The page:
I take refuge in the lama.
I take refuge in the Buddha.
I take refuge in the Dharma.
I take refuge in the Saṅgha.
The path of awakening involves both transforming the mind/brain and uncovering the wonderful true nature that was there all along.~ Rick Hanson and Richard Mendius, Buddha's Brain, p. 19.
Topic of the Week: The Saṅgha
Saṅgha, the third of the Three Jewels, generally refers to the followers of the Buddhist path. The Sanskrit term saṅgha literally means a company, assembly, or association. The Tibetan translation for the word saṅgha, dge ’dun (དགེ་འདུན་), literally "interested in virtue," refers to the spiritual seekers who are often classified into the two communities of saffron-colored renunciates (རབ་བྱུང་ངུར་སྨྲིག་གི་སྡེ་) and the community of white-clothed, long-haired ones (གོས་དཀར་ལྕང་ལོའི་སྡེ་).
The Saṅgha Jewel originally referred to the followers of the Buddha who have entered the path. In the early sūtras, they are described as those who have properly entered (ལེགས་པར་ཞུགས་པ་), correctly entered (རིགས་པར་ཞུགས་པ་), ethically entered (དྲང་པོར་ཞུགས་པ་), and harmoniously entered (མཐུན་པར་ཞུགས་པ་) the path. They are further described as those who are worthy of veneration (ཐལ་མོ་སྦྱར་བའི་འོས་སུ་གྱུར་པ་), worthy of homage (ཕྱག་བྱ་བའི་འོས་སུ་གྱུར་པ་), worthy objects of merit (བསོད་ནམས་ཀྱི་ཞིང་), worthy of offering (ཡོན་ཡོངས་སུ་སྦྱོང་བ་), and worthy recipients of gifts (སྦྱིན་པའི་གནས་སུ་གྱུར་པ་). They mainly include the celibate monks and nuns, particularly the fully ordained bhikṣus and bhikṣuṇīs. Four such ordained persons are often believed to constitute a proper saṅgha.
In terms of a more technical explanation, the saṅgha in mainstream Buddhism comprises the four sets of spiritual persons, including the stream-runner (རྒྱུན་ཞུགས་), once-returner (ཕྱིར་འོང་), non-returner (ཕྱིར་མི་འོང་), and foe-destroyer (དགྲ་བཅོམ་). The first three are considered to be at different levels on the path to enlightenment, and the fourth one is considered to be an enlightened saint who has reached nirvāṇa. They are further divided into eight or twenty types of saṅgha. The great scholar Vasubandhu in his Abhidharmakośa (chapter IV.32) states that it is the inner spiritual realization and experience of the followers of the Buddha, not the physical or social person, which is the true saṅgha - the third object of refuge.
The classic literature on buddha-nature, the Ratnagotravibhāga, presents a unique Mahāyāna understanding of the saṅgha. In chapter I.15, it argues that a true Mahāyāna saṅgha is the assembly of bodhisattvas who possess the virtue of the inner vision of suchness and multiplicity and have reached an irreversible stage on the path to buddhahood. Later commentators elaborate that a Mahāyāna saṅgha is marked by the eight qualities of knowledge and liberation (རིག་གྲོལ་གྱི་ཡོན་ཏན་བརྒྱད་). A Mahāyāna saṅgha possesses the knowledge of suchness or reality (ཇི་ལྟ་བ་རིག་པ་), the knowledge of multiplicity of phenomena (ཇི་སྙེད་པ་རིག་པ་), and the knowledge of inner pristine wisdom (ནང་གི་ཡེ་ཤེས་རིག་པ་). Furthermore, they possess the liberation or freedom from the obscuration of attachment (ཆགས་པའི་སྒྲིབ་པ་), the obscuration of obstructions of knowledge (ཐོགས་པའི་སྒྲིབ་པ་), and the obscuration of inferiority (དམན་པའི་སྒྲིབ་པ་). The overall categories of knowledge (རིག་པ་) and liberation (གྲོལ་བ་) are added to these six to make eight qualities. For more on this, read Verses I.14–18
All sentient beings possess buddha-nature.~ Ārya-prajñāpāramitā-naya-śatapañcaśatikā
Topic of the Week: Buddha-Nature and Gender
Set in the male-dominated society of ancient India and given the physical difficulties faced in the life of a renunciate in old times, most Buddhist sūtras present the female body as being a lesser physical medium for spiritual practice than the male body. These sūtras often teach how a female seeker would move on to a male body as she advances on the spiritual path. This was exactly the assumption Mahāmeghagarbha had while talking about a female bodhisattva named Vimalaprabhā in the Great Cloud Sūtra. The Buddha berates Mahāmeghagarbha for having such a thought.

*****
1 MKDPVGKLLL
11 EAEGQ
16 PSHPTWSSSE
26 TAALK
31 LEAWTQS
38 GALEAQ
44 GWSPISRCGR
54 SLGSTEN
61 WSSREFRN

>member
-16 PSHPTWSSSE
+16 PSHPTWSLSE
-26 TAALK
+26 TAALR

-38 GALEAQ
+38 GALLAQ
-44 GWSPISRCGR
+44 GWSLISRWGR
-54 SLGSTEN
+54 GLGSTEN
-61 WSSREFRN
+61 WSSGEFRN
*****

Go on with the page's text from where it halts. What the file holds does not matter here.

- གསོལ་པ། ལྷ་མོ་དྲི་མ་མེད་པའི་འོད་གང་དུ་བུད་མེད་ཀྱི་ལུས་ལས་ལྡོག་པར་འགྱུར་བ་བཅོམ་ལྡན་འདས་དེ་བཞིན་གཤེགས་པས་ལུང་བསྟན་དུ་གསོལ།
- བཀའ་སྩལ་པ། སྤྲིན་ཆེན་སྙིང་པོ། བུད་མེད་ཀྱི་ལུས་ལས་གང་དུ་ལྡོག་པར་འགྱུར་ཞེས་དེ་ལྟར་མ་ལྟ་ཞིག །
- གསོལ་པ། བཅོམ་ལྡན་འདས་འོ་ན་ཇི་ལྟ་བུ་ལགས།
- བཀའ་སྩལ་པ། འདི་ནི། བུད་མེད་མ་ཡིན་ཏེ༑ ལྷ་མོ་དྲི་མ་མེད་པའི་འོད་འདི་ནི། བསྐལ་པ་བྱེ་བ་ཕྲག་གྲངས་མེད་པ་ནས་བྱང་ཆུབ་སེམས་དཔའི་བྱ་བ་བྱེད་པ་ཡིན་ཏེ། སེམས་ཅན་འདུལ་བའི་དབང་གིས་བུད་མེད་ཀྱི་ལུས་འཛིན་པས་ན།
- འདི་ནི༑ ཐབས་ཀྱི་ལུས་ཡིན་པར་བལྟའོ། །
- [Mahāmeghagarbha] asked: O Blessed Tathāgata! Please prophesy where the goddess Vimalaprabhā will switch from the female body.
- [The Blessed One] said: Mahāmeghagarbha! Do not think of where she will switch from the female body.
- Mahāmeghagarbha: Blessed One! How will it be, then?
- The Buddha: This is not just a case of a woman. The goddess has engaged in bodhisattva activities for countless decamillion eons.
- She holds the female body for the sake of taming sentient beings. View hers as a form of expedience.
The Buddha praises the qualities of Vimalaprabhā in the sūtra and goes on to prophesy how Vimalaprabhā will take the form of an attractive and loving princess in the future to promote the teachings of the Buddha and benefit the world. We also find a similar account of female power in the sūtra called Lion’s Roar of Queen Śrīmālā. In this sūtra, the main interlocutor is Queen Śrīmālā, daughter of King Prasenajit of Kosala but married to King Yaśamitra of Ayodhyā. Queen Śrīmālā is described as a lady of high caliber and confidence. She makes ten pledges and three special prayers, and the Buddha gives the prophecy that she will become a buddha in the future.
The buddha-nature teachings generally underscore the fact that all sentient beings, irrespective of their diverse physical forms, are the same in their innate state of being. Whether male, female, or otherwise, beings possess the same potential and capacity for enlightenment.